GREENFIELD: Always more effective. And particularly in this climate. They've made a judgment that the public will regard any attack, I think even a substantive attack, as slash-and-burn politics. And I think -- you know, I think they've made a roll of the dice on that, and I think that's where they're going in everything. I expect the acceptance speech to be remarkably free of rancor. Maybe they'll even say a nice word about Clinton somewhere in there. I don't know. We'll find out. It's possible.

WOODRUFF: It'll be interesting to see. All right.

Still ahead on this edition of INSIDE POLITICS, this special edition...

SHAW: A preview from the floor of this Comcast First Union Center. We're going to check in with our correspondents on the politics and procedures in store tomorrow.



Republican national convention

Monday night viewers' guide


10-year-old singing the national anthem

videos on education

speeches by teachers and an adoption advocate

Noted speakers:

House Speaker Dennis Hastert

TV personality Ben Stein

Texas first lady Laura Bush

Retired general Colin Powell


WOODRUFF: With the opening of the GOP convention less than 14 hours away, we turn now to our team of correspondents down on the floor, beginning with our own Wolf Blitzer at the center of it all -- or actually, more accurately, a little bit right -- to the right of center of it all.

Wolf, tell us what you're going to be doing as the podium reporter. WOLF BLITZER, CNN CORRESPONDENT: Judy, I'm going to be here every night, Monday through Thursday, starting at 7:00 PM tomorrow, earlier in the day because there is a morning and afternoon session. My job, basically, will be to try to get some of the speakers, some of those who are going to be coming up here, talk to them either before or after their speeches, get a sense of what the mood is and, obviously, try to get some news, if we can, from the various speakers who are going to be up here.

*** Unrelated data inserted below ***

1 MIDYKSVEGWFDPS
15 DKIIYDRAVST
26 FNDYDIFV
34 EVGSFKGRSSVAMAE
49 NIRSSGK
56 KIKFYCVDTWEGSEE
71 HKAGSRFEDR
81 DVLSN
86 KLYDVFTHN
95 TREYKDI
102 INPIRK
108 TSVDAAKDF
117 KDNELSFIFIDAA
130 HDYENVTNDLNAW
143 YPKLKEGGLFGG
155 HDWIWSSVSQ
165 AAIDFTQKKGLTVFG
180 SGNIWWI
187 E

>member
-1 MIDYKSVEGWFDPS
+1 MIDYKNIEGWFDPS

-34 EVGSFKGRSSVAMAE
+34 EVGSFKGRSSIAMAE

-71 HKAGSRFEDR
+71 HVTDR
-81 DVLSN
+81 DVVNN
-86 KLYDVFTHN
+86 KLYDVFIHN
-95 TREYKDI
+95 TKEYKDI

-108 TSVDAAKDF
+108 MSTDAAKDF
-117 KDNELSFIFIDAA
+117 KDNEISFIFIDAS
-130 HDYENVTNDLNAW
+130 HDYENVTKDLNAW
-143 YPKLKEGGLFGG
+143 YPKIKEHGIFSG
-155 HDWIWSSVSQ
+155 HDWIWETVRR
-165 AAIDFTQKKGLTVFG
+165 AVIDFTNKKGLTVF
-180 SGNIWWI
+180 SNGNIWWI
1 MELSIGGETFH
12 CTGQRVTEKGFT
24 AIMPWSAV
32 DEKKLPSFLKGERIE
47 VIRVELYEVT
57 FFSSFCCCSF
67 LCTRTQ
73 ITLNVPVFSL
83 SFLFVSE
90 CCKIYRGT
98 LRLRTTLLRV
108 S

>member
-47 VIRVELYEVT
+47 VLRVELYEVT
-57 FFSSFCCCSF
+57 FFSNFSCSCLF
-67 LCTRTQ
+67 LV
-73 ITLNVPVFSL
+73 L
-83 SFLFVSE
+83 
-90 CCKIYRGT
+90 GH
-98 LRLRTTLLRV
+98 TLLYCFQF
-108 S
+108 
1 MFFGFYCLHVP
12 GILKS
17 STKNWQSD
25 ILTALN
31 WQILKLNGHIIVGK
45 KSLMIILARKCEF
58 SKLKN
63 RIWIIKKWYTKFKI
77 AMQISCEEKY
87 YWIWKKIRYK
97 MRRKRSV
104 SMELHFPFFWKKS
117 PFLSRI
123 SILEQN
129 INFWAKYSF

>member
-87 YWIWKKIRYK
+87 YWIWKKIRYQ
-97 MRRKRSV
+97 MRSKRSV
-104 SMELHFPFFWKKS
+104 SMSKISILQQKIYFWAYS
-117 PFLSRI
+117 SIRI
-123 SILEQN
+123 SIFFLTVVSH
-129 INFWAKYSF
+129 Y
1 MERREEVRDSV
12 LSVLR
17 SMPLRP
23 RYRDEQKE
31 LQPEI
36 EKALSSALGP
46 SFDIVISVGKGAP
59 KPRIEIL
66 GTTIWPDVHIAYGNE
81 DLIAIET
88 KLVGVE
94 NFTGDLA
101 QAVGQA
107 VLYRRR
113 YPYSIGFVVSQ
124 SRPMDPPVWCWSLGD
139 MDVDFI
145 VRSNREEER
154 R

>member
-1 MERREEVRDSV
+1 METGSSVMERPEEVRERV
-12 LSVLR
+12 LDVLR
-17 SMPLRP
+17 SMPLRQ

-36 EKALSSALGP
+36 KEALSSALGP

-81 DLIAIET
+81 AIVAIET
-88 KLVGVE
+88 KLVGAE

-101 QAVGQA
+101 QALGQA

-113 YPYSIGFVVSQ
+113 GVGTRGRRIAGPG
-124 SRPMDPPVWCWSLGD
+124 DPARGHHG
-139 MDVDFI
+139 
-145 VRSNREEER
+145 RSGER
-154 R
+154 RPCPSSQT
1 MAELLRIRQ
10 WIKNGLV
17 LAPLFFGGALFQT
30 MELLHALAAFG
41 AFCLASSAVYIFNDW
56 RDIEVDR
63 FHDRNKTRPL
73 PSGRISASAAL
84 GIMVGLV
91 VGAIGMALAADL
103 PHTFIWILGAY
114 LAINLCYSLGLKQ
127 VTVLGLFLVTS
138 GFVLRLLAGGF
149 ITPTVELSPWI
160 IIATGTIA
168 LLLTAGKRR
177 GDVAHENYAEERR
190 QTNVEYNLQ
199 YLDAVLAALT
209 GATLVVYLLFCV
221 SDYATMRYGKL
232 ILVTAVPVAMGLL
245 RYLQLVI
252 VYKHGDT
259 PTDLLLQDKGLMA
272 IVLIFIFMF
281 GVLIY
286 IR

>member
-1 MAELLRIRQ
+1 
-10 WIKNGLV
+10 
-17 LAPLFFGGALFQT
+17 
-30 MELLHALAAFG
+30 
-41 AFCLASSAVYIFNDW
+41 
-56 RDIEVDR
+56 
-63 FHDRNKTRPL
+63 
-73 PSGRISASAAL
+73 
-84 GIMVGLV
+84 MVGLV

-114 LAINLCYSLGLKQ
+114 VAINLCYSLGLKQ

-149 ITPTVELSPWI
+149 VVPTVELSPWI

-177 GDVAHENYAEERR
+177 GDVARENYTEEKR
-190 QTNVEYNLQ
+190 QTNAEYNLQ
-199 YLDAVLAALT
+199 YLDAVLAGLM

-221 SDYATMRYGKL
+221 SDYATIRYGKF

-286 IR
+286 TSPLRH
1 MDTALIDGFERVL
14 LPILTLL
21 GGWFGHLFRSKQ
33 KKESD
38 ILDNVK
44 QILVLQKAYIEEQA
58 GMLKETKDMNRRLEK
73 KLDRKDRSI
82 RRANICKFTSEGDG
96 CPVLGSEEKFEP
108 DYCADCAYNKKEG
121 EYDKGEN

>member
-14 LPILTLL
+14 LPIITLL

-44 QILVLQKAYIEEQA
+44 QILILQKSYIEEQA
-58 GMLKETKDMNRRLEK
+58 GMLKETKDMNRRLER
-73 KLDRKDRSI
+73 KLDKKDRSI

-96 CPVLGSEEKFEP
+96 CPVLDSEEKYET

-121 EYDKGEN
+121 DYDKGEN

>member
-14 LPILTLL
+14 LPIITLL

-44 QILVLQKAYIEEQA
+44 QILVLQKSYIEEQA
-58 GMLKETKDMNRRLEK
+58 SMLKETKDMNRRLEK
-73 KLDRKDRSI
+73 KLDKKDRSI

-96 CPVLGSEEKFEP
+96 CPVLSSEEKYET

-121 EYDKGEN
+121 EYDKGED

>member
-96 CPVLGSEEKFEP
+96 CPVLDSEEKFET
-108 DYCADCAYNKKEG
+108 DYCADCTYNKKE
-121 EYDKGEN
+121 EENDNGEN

Monday night, for example, Mrs. Laura Bush will be one of the principal speakers, General Colin Powell. On Tuesday night it's going to be all national security and national defense. Condoleezza Rice, Governor Bush's chief national security adviser, will be speaking, as well as John McCain. The theme of his speech is going to be, again, on national defense.

Wednesday night, Dick Cheney. It will be Dick Cheney's night. Thursday night, of course, Governor Bush and his acceptance speech.